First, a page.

According to many local doctors more Four State residents are seeking help for anxiety due to weather. They say it's an issue that needs prompt and proper care.
Psychologists say Post Traumatic Stress Disorder is nothing out of the ordinary for Four Staters, whether they experienced last year's tornado or not.
Doctors expect their number of patients to grow ahead of the anniversary of last year's tornado.
While construction marks progress since May 22, it may seem one step forward brings two steps backward for emotions.
"It doesn't mean that they have a personal weakness, that's just the nature of a disaster like this," says Dr. Tamon Paige, a psychiatrist with Mercy McCune Brooks Hospital.
Social worker Lynn Szczepanik worked at the old Saint John's Hospital but was at her home in Carl Junction during the tornado when it hit Joplin and Duquesne.
There was still mental trauma.
"That Friday, I went to work, my job that I loved," says Szczepanik. "I put my lunch money in my drawer and said goodbye to everybody, and said 'see you Monday', and that was it - you never saw them."
"Some people have mild anxiety if there's storms or something that happens that reminds them of it," says Dr. Paige. "Some people think about it every day - have memories come in that they don't want there. They'll have nightmares every night."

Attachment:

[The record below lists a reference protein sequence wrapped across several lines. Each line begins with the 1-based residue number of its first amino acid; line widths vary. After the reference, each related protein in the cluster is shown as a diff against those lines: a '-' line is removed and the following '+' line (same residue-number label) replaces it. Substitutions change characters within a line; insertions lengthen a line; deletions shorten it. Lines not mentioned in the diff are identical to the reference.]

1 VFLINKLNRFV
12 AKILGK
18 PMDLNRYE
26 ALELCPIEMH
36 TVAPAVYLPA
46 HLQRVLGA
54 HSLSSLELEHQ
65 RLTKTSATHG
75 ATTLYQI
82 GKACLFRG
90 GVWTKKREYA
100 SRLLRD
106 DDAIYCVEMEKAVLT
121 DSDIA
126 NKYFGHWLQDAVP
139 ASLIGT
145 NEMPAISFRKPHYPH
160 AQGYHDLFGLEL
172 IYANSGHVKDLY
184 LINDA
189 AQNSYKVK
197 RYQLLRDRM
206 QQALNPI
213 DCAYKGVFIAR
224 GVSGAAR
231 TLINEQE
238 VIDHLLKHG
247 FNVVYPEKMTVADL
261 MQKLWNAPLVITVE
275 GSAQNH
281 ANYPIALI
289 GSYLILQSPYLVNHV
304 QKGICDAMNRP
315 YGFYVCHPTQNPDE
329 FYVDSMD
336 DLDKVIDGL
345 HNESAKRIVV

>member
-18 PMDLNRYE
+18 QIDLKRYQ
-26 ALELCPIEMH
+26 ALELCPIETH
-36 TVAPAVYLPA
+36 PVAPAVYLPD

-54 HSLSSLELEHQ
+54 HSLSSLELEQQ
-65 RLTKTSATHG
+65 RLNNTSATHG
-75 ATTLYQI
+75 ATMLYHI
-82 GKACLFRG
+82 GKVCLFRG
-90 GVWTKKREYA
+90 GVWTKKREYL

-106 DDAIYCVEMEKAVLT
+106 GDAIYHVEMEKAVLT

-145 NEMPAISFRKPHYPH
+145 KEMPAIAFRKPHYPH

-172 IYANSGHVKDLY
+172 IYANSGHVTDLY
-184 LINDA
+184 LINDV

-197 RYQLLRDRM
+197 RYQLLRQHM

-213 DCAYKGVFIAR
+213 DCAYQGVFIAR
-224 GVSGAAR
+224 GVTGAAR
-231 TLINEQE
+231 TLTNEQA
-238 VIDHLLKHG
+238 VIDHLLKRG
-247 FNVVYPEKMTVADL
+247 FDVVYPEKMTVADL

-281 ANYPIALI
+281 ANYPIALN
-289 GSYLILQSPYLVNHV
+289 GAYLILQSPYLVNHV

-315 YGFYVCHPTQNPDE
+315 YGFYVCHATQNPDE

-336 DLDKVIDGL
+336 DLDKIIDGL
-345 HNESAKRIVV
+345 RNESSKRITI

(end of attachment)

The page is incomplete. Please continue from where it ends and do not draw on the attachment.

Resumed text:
Dr. Paige says he's seen more new patients within the past few months.
"A lot of what we see is that people have had trouble the whole time and are just now starting to get some help."
Recent emotional triggers for many include an active month of weather, and the upcoming one year tornado anniversary.
Dr. Paige says it's important to realize if anxiety is mild or not.
Severe cases involve weather-related stress interfering with work.
Doctors say most Post Traumatic Stress Disorders can be treated by talking to a psychologist or counselor.
"Some people will benefit from medications but what helps the most with anxiety surrounding storms and things like that is psychotherapy," says Dr. Paige. "I'm not a big fan of prescribing addicting medications."
Szczepanik now works at Mercy McCune-Brooks Hospital in Carthage, Missouri where she isn't required to be reminded of a destructive past.
"I was blessed to come to a place where I could be away from it," Szczepanik says.
Szczepanik gets strength from knowing her feelings are shared by many others.
Doctors say it's important to address severe cases of anxiety because often times the condition will only worsen.
There is a website that some psychologists direct their patients towards for additional help: National Center for Posttraumatic Stress Disorder (PTSD)